MD5 in Java

MD5 (Message Digest algorithm 5) is message-digest algorithm, which takes as input a message of arbitrary length and produces as output a 128-bit (32 hexadecimal character)  "message digest" of the input.

MD5 is one of various strategies for distinguishing, securing and checking information. Cryptographic hashing is a crucial part ever, and keeping things covered up.

You can use the MD5 algorithm for securing password and to check the  integrity of your file and data.

You can also use the  MD5 algorithm to check the Duplicate File. MD5 can also be used for checksum.

When storing user details in a repository, you should avoid storing user passwords in clear text, because that makes them vulnerable to hackers. Instead, you should always store encrypted passwords in your repository.

A checksum is a small-sized datum derived from a block of digital data for the purpose of detecting errors which may have been introduced during its transmission or storage. It is usually applied to an installation file after it is received from the download server. By themselves, checksums are often used to verify data integrity but are not relied upon to verify data authenticity.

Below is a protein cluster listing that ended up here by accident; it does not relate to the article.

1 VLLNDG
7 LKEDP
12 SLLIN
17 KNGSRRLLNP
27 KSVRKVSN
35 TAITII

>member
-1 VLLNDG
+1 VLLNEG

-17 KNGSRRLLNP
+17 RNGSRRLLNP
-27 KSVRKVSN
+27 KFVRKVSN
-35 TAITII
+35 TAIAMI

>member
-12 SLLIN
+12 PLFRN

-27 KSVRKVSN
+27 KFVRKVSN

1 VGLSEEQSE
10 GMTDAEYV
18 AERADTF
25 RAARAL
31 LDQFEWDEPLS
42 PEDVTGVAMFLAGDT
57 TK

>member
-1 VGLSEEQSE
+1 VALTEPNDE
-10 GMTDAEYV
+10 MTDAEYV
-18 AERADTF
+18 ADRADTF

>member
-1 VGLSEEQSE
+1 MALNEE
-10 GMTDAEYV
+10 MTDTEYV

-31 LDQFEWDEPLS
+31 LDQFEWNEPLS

Now I am going to show you, How to use MD5 in Java

Java has a class  "MessageDigest" inside package, that contains the implementation of MD5

Message digests are secure one-way hash functions that take arbitrary-sized data and output a fixed-length hash value.

We will use this class to get MD5 of a text data

package com.esc.validator;


public class MD5 {

    public static void main(String[] args) throws NoSuchAlgorithmException {

        String testString = "I am going to kanpur";
        MessageDigest md = MessageDigest.getInstance("MD5");
        byte[] digest = md.digest(testString.getBytes());

        StringBuilder sb = new StringBuilder();
        for (byte b : digest) {
            sb.append(String.format("%02x", b & 0xff));




SHA-1 In Java

Online Demo of MD5 


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